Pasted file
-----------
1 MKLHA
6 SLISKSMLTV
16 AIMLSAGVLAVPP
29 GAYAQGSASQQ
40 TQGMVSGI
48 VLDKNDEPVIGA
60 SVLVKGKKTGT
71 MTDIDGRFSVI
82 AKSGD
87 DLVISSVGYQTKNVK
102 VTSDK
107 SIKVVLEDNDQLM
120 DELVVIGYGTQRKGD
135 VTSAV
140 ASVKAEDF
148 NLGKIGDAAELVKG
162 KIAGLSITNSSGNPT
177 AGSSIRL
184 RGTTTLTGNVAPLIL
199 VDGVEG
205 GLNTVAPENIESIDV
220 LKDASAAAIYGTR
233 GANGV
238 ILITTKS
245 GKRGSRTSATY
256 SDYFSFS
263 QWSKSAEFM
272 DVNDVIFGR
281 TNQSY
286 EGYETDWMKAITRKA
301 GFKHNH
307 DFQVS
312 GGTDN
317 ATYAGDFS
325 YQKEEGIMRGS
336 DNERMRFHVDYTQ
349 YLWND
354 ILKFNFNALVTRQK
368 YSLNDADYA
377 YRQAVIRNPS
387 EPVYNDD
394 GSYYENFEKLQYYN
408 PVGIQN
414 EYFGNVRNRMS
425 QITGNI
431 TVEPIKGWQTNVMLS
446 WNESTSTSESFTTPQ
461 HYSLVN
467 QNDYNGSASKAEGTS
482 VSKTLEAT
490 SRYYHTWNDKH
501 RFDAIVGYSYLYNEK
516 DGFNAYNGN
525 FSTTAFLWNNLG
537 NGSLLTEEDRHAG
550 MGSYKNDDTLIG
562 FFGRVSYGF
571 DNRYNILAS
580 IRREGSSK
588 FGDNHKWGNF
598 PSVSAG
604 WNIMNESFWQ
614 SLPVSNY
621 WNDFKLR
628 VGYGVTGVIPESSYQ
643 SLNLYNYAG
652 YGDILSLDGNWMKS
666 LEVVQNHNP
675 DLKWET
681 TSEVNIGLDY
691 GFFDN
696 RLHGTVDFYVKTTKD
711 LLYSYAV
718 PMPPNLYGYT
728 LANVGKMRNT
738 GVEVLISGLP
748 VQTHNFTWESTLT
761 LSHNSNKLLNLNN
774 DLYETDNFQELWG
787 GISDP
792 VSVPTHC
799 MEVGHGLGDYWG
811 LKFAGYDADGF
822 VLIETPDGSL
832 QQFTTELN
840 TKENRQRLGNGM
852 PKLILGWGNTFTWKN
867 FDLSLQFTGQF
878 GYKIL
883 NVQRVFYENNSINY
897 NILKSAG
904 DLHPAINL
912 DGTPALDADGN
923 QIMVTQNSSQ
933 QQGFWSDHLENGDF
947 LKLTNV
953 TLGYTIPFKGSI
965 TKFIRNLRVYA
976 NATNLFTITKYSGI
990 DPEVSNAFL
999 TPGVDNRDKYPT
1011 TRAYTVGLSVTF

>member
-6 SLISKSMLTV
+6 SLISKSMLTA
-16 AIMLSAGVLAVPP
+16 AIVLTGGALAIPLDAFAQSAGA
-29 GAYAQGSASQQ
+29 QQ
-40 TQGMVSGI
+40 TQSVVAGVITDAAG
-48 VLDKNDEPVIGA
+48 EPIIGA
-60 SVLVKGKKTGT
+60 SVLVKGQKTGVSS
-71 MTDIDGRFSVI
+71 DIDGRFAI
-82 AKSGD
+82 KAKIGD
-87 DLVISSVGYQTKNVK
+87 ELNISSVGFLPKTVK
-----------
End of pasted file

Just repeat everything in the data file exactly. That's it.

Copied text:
1 MKLHA
6 SLISKSMLTV
16 AIMLSAGVLAVPP
29 GAYAQGSASQQ
40 TQGMVSGI
48 VLDKNDEPVIGA
60 SVLVKGKKTGT
71 MTDIDGRFSVI
82 AKSGD
87 DLVISSVGYQTKNVK
102 VTSDK
107 SIKVVLEDNDQLM
120 DELVVIGYGTQRKGD
135 VTSAV
140 ASVKAEDF
148 NLGKIGDAAELVKG
162 KIAGLSITNSSGNPT
177 AGSSIRL
184 RGTTTLTGNVAPLIL
199 VDGVEG
205 GLNTVAPENIESIDV
220 LKDASAAAIYGTR
233 GANGV
238 ILITTKS
245 GKRGSRTSATY
256 SDYFSFS
263 QWSKSAEFM
272 DVNDVIFGR
281 TNQSY
286 EGYETDWMKAITRKA
301 GFKHNH
307 DFQVS
312 GGTDN
317 ATYAGDFS
325 YQKEEGIMRGS
336 DNERMRFHVDYTQ
349 YLWND
354 ILKFNFNALVTRQK
368 YSLNDADYA
377 YRQAVIRNPS
387 EPVYNDD
394 GSYYENFEKLQYYN
408 PVGIQN
414 EYFGNVRNRMS
425 QITGNI
431 TVEPIKGWQTNVMLS
446 WNESTSTSESFTTPQ
461 HYSLVN
467 QNDYNGSASKAEGTS
482 VSKTLEAT
490 SRYYHTWNDKH
501 RFDAIVGYSYLYNEK
516 DGFNAYNGN
525 FSTTAFLWNNLG
537 NGSLLTEEDRHAG
550 MGSYKNDDTLIG
562 FFGRVSYGF
571 DNRYNILAS
580 IRREGSSK
588 FGDNHKWGNF
598 PSVSAG
604 WNIMNESFWQ
614 SLPVSNY
621 WNDFKLR
628 VGYGVTGVIPESSYQ
643 SLNLYNYAG
652 YGDILSLDGNWMKS
666 LEVVQNHNP
675 DLKWET
681 TSEVNIGLDY
691 GFFDN
696 RLHGTVDFYVKTTKD
711 LLYSYAV
718 PMPPNLYGYT
728 LANVGKMRNT
738 GVEVLISGLP
748 VQTHNFTWESTLT
761 LSHNSNKLLNLNN
774 DLYETDNFQELWG
787 GISDP
792 VSVPTHC
799 MEVGHGLGDYWG
811 LKFAGYDADGF
822 VLIETPDGSL
832 QQFTTELN
840 TKENRQRLGNGM
852 PKLILGWGNTFTWKN
867 FDLSLQFTGQF
878 GYKIL
883 NVQRVFYENNSINY
897 NILKSAG
904 DLHPAINL
912 DGTPALDADGN
923 QIMVTQNSSQ
933 QQGFWSDHLENGDF
947 LKLTNV
953 TLGYTIPFKGSI
965 TKFIRNLRVYA
976 NATNLFTITKYSGI
990 DPEVSNAFL
999 TPGVDNRDKYPT
1011 TRAYTVGLSVTF

>member
-6 SLISKSMLTV
+6 SLISKSMLTA
-16 AIMLSAGVLAVPP
+16 AIVLTGGALAIPLDAFAQSAGA
-29 GAYAQGSASQQ
+29 QQ
-40 TQGMVSGI
+40 TQSVVAGVITDAAG
-48 VLDKNDEPVIGA
+48 EPIIGA
-60 SVLVKGKKTGT
+60 SVLVKGQKTGVSS
-71 MTDIDGRFSVI
+71 DIDGRFAI
-82 AKSGD
+82 KAKIGD
-87 DLVISSVGYQTKNVK
+87 ELNISSVGFLPKTVK